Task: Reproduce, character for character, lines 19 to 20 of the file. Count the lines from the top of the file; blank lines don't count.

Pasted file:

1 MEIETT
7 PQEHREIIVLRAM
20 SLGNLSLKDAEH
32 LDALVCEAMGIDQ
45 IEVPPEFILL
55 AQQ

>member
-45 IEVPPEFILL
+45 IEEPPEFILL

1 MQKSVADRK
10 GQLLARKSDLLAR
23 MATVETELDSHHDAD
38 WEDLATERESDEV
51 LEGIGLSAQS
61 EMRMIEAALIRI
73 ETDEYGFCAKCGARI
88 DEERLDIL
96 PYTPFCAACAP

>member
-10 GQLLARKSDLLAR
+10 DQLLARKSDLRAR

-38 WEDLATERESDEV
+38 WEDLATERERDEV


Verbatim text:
>member
-10 GQLLARKSDLLAR